24. Línãn, F., & Chen, Y. W. (2009). Development and cross-cultural application of a specific instrument to measure entrepreneurial intentions. Entrepreneurship Theory and Practice, 33(3), 593-617.
  25. Lu, H., & Wang, J. (2018). Entrepreneurial Intention of Two Patterns of Planned Behaviour and Alertness: Empirical Evidence in China. Journal of Asian Finance, Economics and Business, 5(2), 63-72.
  26. Mair, J., & Noboa, E. (2006). Social entrepreneurship: How intentions to create a social venture are formed Social Entrepreneurship (pp.121-135). New York: Springer.
  27. Morris, M. H, Lewis, P. S., & Sexton, D. L. (1994). Reconceptualizeing Entrepreneurship: An input – output Perspective. Advanced Management Journal, Winter, 29-30.
  28. Ngugi, J. K., Gakure, R.W., & Waithaka, S.M. (2012). Application of Shapero’s Model in Explaining Entrepreneurial Intentions among University Students in Kenya. International Journal of Business and Social Research, 2(4), 125-148.
  29. Parker, S. C. (2004). The Economics of self – employment and Entrepreneurship. Cambridge University Press, UK.
  30. Parker, S. C. (2009). The Economics of Entrepreneurship. New York, NY: Cambridge University Press,
  31. Phan, T. L. (2018). The Relationship between Perceived Access to Finance and Social Entrepreneurship Intentions among University Students in Vietnam. Journal of Asian Finance, Economics and Business, 5(1), 63-72.
  32. Robinson, P. B., Stimpson, D., Huefner, J. C., & Hunt, H. K. (1991). An attitude approach to the prediction of entrepreneurship. Entrepreneurship Theory and Practice, 15(4), 13-31.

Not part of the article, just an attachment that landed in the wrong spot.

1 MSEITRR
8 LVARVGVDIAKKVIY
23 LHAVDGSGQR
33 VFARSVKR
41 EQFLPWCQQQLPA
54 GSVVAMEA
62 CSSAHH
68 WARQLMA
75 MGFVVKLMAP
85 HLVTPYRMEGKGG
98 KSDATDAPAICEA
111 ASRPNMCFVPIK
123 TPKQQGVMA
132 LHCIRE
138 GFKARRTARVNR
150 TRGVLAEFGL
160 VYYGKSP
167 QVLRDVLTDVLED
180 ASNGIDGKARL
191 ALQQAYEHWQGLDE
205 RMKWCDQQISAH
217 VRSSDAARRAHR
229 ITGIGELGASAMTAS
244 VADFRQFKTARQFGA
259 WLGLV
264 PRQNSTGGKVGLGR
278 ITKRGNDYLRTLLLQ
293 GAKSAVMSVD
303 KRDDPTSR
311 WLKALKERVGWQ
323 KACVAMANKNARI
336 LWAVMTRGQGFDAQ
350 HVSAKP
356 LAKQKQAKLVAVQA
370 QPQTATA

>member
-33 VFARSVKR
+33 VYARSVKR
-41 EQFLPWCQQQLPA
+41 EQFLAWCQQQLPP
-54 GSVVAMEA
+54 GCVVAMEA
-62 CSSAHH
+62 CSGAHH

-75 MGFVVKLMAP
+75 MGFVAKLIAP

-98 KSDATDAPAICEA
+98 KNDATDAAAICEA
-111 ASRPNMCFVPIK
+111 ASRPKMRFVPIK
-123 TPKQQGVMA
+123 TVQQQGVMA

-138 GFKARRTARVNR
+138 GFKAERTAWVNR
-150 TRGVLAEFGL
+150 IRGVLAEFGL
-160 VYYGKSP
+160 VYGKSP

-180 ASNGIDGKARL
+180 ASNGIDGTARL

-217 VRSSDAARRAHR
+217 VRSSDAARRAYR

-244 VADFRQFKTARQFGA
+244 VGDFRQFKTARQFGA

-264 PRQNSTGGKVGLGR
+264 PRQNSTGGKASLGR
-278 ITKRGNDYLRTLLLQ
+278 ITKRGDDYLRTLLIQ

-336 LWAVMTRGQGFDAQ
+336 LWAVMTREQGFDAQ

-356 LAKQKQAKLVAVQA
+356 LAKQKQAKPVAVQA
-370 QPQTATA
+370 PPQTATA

33. Rotter, J. B. (1966). Generalized expectancies for internal versus external control of reinforcement. Psychological Monographs, 80(1), 1-28.
  34. Schumpeter, J. (1934). The theory of Economic Development: An Inquiry into Profits, Capital, Credit, Interest, and the Business Cycle. Cambridge, MA: Harvard University Press.
  35. Shane, S., & Venkataraman, S. (2000). The Promise of Entrepreneurship as a Field of Research. The Acadmy of Management Review, 25(1), 217-226.
  36. Shapero, A., & Sokol, L. (1982). Social Dimensions of Entrepreneurship. Encyclopedia of Entrepreneurship, 72 – 90. Englewood Cliffs, New Jersey: Prentice-Hall.
  37. Thompson, E. (2009). Individual entrepreneurial intent: Construct clarification and development of an internationally reliable metric. Entrepreneurship Theory and Practice, 33(3), 669-694.
  38. Thuo, M., Abo, T., & Toma, S. (2016). Entrepreneurial Intentions of University Students: Insights for Entrepreneurial Education in Ethiopia. European Journal of Business and Management, 8(22), 25-35.
  39. Uysal, B. (2016). Entrepreneurial Intentions of University Students: A Comparison between Kosovo and Turkey Using Shapero’s Model. Review of Economic and Business Studies, 9(2), 29-44.